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Brown pelican crisis pushes wildlife groups to breaking point

By Gary Bogue
Monday, February 8th, 2010 at 7:31 am in International Bird rescue research Center, Pelicans.

Brown pelicans at IBRRC. Photo by IBRRC
Pelicans-storms-2010-group-aviary ibrrc

Our friends at International Bird Rescue Research Center in Fairfield have a problem: Too many brown pelicans. IBRRC and three other wildlife rescue centers in Southern California have taken in nearly 500 of the giant starving and wet birds since Jan. 1.  Pelicans take up an enormous amount of care and space and eat huge quantities of fish daily. The end result is the centers have run out of space and funds to care for the birds. They are VERY concerned that they may have to temporarily stop taking in these birds because off their dwindling resources (space, funds).

These organizations need our help in the form of cash donations to help them care for these distressed birds … and they particularly need financial support from the state (Dept. of Fish and Game) and Federal (U.S. Fish and Wildlife Service) authorities who are ultimately responsible for the pelicans.

Please do what you can to help. Thanks. /Gary

Here is a news release I received from IBRRC on Friday:

Brown pelicans at IBRRC. Photo by IBRRC
Pelicans-storms-2010-group-aviary ibrrc

Four wildlife rescue centers in California have written to State and Federal authorities to request their urgent attention and support in dealing with an unprecedented number of wet, starving adult California Brown Pelicans being recovered from the Central and Southern California coastlines.

With wildlife groups shouldering the cost of care, some are concerned that they may have to temporarily close their doors in order to cope.

To date, the four organizations (International Bird Rescue Research Center, Wetlands & Wildlife Care Center, Pacific Wildlife Care and Santa Barbara Wildlife Care Network) have received nearly 500 pelicans since January 1st, creating a severe strain on human and financial resources for each organization. They are now being forced to seriously consider shutting their doors to further casualties in spite of the potential consequences of such a decision to the communities and the wildlife that they serve.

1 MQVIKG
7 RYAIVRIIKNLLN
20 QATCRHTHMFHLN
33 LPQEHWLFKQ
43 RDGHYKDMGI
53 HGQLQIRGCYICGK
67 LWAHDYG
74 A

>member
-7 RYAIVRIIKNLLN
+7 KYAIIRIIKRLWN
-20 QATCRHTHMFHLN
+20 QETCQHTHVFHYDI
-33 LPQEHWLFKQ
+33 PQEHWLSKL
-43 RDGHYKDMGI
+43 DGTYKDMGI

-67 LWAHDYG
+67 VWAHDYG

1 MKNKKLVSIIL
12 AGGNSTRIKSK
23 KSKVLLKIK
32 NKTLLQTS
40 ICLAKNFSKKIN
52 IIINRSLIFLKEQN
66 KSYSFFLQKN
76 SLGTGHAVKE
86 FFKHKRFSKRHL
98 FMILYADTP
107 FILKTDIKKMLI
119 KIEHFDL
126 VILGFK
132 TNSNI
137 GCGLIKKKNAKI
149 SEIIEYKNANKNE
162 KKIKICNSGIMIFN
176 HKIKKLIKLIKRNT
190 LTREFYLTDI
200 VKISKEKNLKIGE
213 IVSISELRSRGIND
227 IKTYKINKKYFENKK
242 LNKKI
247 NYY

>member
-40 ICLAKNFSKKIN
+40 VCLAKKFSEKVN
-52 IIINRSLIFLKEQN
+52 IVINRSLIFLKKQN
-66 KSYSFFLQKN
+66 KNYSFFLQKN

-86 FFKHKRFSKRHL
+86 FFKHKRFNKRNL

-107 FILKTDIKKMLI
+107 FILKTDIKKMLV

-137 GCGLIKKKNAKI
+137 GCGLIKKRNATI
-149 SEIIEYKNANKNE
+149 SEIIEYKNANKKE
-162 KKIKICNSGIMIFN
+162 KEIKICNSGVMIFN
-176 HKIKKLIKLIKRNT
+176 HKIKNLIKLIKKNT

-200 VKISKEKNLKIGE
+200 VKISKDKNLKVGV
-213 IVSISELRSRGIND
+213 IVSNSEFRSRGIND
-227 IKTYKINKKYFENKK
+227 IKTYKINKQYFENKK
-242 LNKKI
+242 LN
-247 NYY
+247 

“We feel it is our duty to share this information with the agencies ultimately responsible for these animals and to ask for their help at this critical time,” says Jay Holcomb, IBRRC Director and spokesperson for the Wildlife Groups. “Members of the public are reporting sightings of sick and dying pelicans with increasing frequency and there may be a negative reaction if there is an expectation of care for these birds but no resources to respond.”

The wildlife groups impacted by this situation are asking for financial support as well as involvement by the authorities in developing both a clear strategy for the situation in hand and for the future. They are also asking for the public to support rescue efforts by donating to the organization in your area.

Brown pelicans at IBRRC. Photo by IBRRC
Pelicans-storms-2010-group-aviary ibrrc

Contact information for the four wildlife centers affected is as follows:

*** International Bird Rescue Research Center, San Pedro, Los Angeles and Fairfield, San Francisco Bay,
Media Contact: Paul Kelway – 310-691-9558

*** Wetlands & Wildlife Care Center, Huntington Beach, Orange County,
Media Contact: Debbie McGuire – 714-713-1155

*** Pacific Wildlife Care, San Luis Obispo,
Media Contact: Dani Nicholson – 805-772-9494

*** Santa Barbara Wildlife Care Network, Santa Barbara,
Media Contact: Julia Parker – 805-681-1080

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2 Responses to “Brown pelican crisis pushes wildlife groups to breaking point”

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